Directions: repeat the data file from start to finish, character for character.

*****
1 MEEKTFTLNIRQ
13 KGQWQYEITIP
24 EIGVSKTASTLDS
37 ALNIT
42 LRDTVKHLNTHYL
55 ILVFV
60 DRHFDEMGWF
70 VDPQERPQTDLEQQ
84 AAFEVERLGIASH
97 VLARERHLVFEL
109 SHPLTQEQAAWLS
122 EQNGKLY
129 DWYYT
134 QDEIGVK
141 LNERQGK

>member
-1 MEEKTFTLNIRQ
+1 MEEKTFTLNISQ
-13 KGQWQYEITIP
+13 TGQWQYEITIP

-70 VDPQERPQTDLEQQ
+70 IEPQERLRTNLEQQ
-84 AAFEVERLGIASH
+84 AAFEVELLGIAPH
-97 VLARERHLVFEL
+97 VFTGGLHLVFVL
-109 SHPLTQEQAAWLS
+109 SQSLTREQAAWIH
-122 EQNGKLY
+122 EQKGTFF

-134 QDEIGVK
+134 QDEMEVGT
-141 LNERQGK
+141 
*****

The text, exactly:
1 MEEKTFTLNIRQ
13 KGQWQYEITIP
24 EIGVSKTASTLDS
37 ALNIT
42 LRDTVKHLNTHYL
55 ILVFV
60 DRHFDEMGWF
70 VDPQERPQTDLEQQ
84 AAFEVERLGIASH
97 VLARERHLVFEL
109 SHPLTQEQAAWLS
122 EQNGKLY
129 DWYYT
134 QDEIGVK
141 LNERQGK

>member
-1 MEEKTFTLNIRQ
+1 MEEKTFTLNISQ
-13 KGQWQYEITIP
+13 TGQWQYEITIP

-70 VDPQERPQTDLEQQ
+70 IEPQERLRTNLEQQ
-84 AAFEVERLGIASH
+84 AAFEVELLGIAPH
-97 VLARERHLVFEL
+97 VFTGGLHLVFVL
-109 SHPLTQEQAAWLS
+109 SQSLTREQAAWIH
-122 EQNGKLY
+122 EQKGTFF

-134 QDEIGVK
+134 QDEMEVGT
-141 LNERQGK
+141 